A Visit to Kyoto’s Eikan-dō Zenrin-ji

Eikan-dō Zenrin-ji (sometimes known merely as “Eikan-do”) is Japan’s head temple for the Jōdo-shū, or “Pure Land” Buddhist sect. With its focus on faith, and specifically on Amida Buddha, Pure Land Buddhism differs from the popular Zen schools often followed by members of the samurai class (especially during Japan’s medieval age); however, many samurai families followed Pure Land teachings.

Originally founded in 863 as “Zenrin-ji” (in Japanese, “ji” means “temple”), the temple continued to expand through the centuries, adding new buildings and reconstructing older ones as the need arose.

The temple is famous, in part, for its statue of Amida Buddha, which looks over its shoulder rather than straight ahead like most other Amida statues do.

According to legend (or history–the two are often intertwined, especially in Japan), the statue of Amida came to life and spoke to the monk who carried it from Nara to Kyoto on his back. While speaking, Amida looked back over his shoulder to offer advice–and has remained in that position ever since.

Last summer, my son and I paid a visit to Eikan-dō Zenrin-ji at the end of our trek down Kyoto’s famous Philosopher’s Path; the temple lies near the walk’s southern terminus, and makes a lovely, peaceful ending to an afternoon of visiting the various shrines and temples along the way.

At the entry gate, visitors purchase tickets and obtain maps of the temple grounds.

16B08 Eikan do gate

While the entrance to a Shinto shrine is normally marked by one or more torii, Buddhist temples often have guardian statutes at the gates. In the case of Eikan-dō, they’re guardian lions:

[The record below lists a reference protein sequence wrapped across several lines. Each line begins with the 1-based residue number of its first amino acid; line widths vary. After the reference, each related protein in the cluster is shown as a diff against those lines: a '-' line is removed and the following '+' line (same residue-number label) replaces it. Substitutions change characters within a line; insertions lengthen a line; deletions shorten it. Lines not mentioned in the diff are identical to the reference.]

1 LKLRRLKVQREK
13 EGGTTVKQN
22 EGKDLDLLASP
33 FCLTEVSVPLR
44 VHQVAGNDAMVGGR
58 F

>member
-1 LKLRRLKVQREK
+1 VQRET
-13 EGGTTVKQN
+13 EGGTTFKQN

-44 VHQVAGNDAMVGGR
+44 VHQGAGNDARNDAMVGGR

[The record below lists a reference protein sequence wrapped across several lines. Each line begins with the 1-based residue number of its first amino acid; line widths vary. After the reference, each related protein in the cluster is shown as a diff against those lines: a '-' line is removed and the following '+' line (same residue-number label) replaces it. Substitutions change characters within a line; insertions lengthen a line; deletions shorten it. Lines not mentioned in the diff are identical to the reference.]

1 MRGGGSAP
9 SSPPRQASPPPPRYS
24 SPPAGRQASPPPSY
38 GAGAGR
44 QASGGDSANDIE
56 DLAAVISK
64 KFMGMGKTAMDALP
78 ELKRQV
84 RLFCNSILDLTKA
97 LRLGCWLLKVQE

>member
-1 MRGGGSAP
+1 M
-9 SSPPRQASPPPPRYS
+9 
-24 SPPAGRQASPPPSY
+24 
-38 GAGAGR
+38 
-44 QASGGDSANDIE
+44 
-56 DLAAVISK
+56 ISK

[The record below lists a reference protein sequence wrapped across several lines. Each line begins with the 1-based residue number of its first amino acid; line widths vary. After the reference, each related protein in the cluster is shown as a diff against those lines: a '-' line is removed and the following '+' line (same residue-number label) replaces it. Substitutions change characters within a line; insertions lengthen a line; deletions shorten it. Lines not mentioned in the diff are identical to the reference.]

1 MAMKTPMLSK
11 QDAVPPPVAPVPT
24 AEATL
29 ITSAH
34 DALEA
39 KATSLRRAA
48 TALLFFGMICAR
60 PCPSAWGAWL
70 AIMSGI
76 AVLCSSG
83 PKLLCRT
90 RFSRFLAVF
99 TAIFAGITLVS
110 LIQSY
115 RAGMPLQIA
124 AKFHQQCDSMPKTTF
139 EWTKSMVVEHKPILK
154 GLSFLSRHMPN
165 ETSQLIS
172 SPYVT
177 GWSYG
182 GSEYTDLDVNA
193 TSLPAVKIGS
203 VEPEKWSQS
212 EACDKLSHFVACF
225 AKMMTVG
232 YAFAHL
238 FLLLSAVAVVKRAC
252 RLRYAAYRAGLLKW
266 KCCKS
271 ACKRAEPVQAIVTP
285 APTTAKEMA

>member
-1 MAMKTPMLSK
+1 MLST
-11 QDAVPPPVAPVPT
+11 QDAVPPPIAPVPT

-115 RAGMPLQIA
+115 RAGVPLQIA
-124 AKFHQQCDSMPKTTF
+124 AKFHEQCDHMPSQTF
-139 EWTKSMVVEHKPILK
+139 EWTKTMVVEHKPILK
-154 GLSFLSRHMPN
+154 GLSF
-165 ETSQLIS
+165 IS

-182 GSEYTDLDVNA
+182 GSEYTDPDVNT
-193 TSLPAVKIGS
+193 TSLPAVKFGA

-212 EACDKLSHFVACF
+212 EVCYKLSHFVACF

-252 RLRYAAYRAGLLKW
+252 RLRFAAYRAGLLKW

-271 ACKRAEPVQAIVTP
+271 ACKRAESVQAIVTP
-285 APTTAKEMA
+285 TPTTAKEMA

16B08 Eikan-do lion

We visited the primary shrine complex:

16B08 Eikando Main Hall

…and walked the grounds, enjoying the lovely, carefully-tended gardens:

16B08 Eikan-do garden

and ponds filled with colorful koi:

16B08 Eikan do carp

I didn’t take many photographs at Eikan-dō; the interior spaces are sacred (meaning, no photographs), and even many of the places where photos were allowed were occupied by monks or worshippers during our visit, and I didn’t want to show disrespect by raising a camera–even if I could frame the shot without including any people.

The overcast, quiet afternoon enhanced the beauty and sacred feeling of the temple grounds. I only wish we’d been able to go in autumn, when the colorful foliage transforms Eikan-dō into a sea of scarlet, gold, and orange. (Fortunately, I’ll be back for research–next time, in foliage season!)

If you find yourself in Kyoto, plan a day to walk the Philosopher’s Path and be sure to build in time to stop at the various shrines and temples along the way. You don’t have to be a Buddhist or a practitioner of the Shinto faith to experience and appreciate the beauty of these sacred spaces. The history, architecture, and landscapes will speak to you, no matter who you are.